Symptoms & Types of Dry Eye

Symptoms of dry eye can be multitude with a breakdown typical of the three types of ocular surface disease:

Aqueous Deficiency (“Dry Eye”) – Dehydrated

  • Tearing is the most common symptom (salivation analogy when you are thirsty)
  • Blurred Vision/Fluctuation in vision (typical with prolonged computer use)
  • Dry, gritty feeling (worsens as day progresses)
  • Redness (exacerbated by use of OTC vasoconstrictors which decrease blood flow to the eye)
  • Sand-like sensation of a foreign object in the eye

Posterior Blepharitis/Lid Margin Disease/Meibomian Gland Dysfunction (MGD)/Evaporative Dry Eye

  • Oil layer is poor or deficient
  • Burning is the most common symptom
  • Stinging, tearing, blurred or fluctuation in vision especially with near vision tasks is common

Ocular Allergy

  • Itching, Itching, Itching is the most common symptom
  • Redness
  • Swelling of the white of the eye (chemosis)
  • Nasal/Throat congestion

To avoid confusion, there are two forms of blepharitis – anterior and posterior. Posterior mentioned above affects the meibomian oil glands in the posterior margin of the eyelid causing inflammation or redness to eyelid margin, hordeolum or stye (acute stage), and/or chalazion (chronic stage). Anterior blepharitis causes dandruff like scurf or matter along the actual eyelashes with associated inflammation and/or redness to the same eyelid margin and can lead to loss of lashes (madarosis). Both types of blepharitis are chronic with intermittent bouts of flare ups causing many of the dry eye symptoms discussed above. Posterior blepharitis or MGD is typically progressive where the meibomian glands will atrophy or drop out without treatment in the earlier stages causing chronic scarring and eyelid margin defects, including loss of lashes. Certain eyelid cancers can also cause similar eyelid defects so being examined by Dr. Jackson or his associates is critical as soon as any eyelid anomalies occur before any treatment options are prescribed.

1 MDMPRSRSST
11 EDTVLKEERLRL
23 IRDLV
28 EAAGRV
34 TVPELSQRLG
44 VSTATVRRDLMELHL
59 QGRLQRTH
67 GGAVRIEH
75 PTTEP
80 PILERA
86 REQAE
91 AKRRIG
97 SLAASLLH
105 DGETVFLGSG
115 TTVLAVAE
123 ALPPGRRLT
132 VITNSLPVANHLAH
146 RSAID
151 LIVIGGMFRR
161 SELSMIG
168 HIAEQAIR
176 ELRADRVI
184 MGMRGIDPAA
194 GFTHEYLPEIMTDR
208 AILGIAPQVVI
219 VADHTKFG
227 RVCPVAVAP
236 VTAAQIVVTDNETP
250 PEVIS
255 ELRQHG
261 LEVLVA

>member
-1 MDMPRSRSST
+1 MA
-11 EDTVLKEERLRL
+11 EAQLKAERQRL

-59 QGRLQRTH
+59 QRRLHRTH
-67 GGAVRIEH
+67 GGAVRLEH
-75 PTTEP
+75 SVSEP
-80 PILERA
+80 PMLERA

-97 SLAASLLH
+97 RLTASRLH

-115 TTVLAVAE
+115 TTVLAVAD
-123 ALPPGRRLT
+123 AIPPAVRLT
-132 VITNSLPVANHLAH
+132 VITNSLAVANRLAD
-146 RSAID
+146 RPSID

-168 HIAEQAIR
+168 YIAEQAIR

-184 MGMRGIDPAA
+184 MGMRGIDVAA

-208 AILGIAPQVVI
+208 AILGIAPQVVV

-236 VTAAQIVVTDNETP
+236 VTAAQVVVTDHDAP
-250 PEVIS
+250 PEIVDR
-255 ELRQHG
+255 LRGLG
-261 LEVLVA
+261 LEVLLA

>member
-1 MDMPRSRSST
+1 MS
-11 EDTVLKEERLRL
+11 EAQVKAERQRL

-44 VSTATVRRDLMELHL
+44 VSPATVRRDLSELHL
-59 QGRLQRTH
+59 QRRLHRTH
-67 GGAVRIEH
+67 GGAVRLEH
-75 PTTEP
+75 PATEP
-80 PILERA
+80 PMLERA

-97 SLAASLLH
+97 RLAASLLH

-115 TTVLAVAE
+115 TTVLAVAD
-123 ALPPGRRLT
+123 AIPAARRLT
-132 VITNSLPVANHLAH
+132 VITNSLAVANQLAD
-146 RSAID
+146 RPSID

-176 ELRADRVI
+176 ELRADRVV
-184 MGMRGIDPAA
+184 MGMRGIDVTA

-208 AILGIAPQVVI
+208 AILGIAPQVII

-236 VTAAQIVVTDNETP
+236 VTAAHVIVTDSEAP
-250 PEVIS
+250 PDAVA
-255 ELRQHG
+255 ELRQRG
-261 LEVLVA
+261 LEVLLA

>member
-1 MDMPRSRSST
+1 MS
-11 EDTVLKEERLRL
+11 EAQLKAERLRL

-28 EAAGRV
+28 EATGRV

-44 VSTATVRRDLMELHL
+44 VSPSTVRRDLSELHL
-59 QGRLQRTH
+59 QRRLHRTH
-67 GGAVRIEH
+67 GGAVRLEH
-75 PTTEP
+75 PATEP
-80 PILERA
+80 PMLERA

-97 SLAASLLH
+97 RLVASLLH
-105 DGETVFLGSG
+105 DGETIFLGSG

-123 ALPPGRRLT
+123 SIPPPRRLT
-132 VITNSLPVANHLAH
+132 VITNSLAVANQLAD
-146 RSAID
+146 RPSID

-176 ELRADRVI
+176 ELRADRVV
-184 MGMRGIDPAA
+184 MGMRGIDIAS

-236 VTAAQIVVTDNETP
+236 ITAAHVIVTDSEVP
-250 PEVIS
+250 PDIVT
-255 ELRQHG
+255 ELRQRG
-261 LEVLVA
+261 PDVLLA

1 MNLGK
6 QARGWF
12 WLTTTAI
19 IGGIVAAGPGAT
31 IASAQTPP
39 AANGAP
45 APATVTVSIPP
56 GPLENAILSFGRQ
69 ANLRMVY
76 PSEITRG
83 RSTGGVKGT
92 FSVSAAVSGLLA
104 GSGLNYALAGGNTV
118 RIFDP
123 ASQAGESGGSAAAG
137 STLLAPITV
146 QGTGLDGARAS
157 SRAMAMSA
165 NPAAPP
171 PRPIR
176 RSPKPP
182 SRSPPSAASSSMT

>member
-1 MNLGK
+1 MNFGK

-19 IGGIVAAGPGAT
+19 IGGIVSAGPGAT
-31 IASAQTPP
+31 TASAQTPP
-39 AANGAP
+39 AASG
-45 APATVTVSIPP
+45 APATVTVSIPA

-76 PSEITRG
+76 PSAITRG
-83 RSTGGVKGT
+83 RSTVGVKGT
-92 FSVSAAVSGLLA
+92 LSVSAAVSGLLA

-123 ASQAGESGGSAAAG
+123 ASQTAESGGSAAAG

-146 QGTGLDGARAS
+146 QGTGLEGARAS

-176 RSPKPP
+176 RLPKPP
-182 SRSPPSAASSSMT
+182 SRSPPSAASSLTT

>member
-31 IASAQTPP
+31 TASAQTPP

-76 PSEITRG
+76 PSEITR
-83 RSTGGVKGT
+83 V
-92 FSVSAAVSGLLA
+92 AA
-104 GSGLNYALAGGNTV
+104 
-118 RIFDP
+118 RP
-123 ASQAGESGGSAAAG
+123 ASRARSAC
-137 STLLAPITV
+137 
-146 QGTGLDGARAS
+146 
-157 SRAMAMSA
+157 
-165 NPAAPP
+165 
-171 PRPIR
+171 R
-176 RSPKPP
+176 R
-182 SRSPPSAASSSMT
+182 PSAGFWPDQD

Side view of an eye with tear film anatomy.

  • Lipid (oil) layer – lubricates and prevents evaporation.
  • Aqueous (water) layer – nourishes and protects the cornea.
  • Mucin layer – adheres tears to the eye.
  • Meibomian glands – create the lipid (oil) layer of the tear film, a blockage can lead to evaporative dry eye.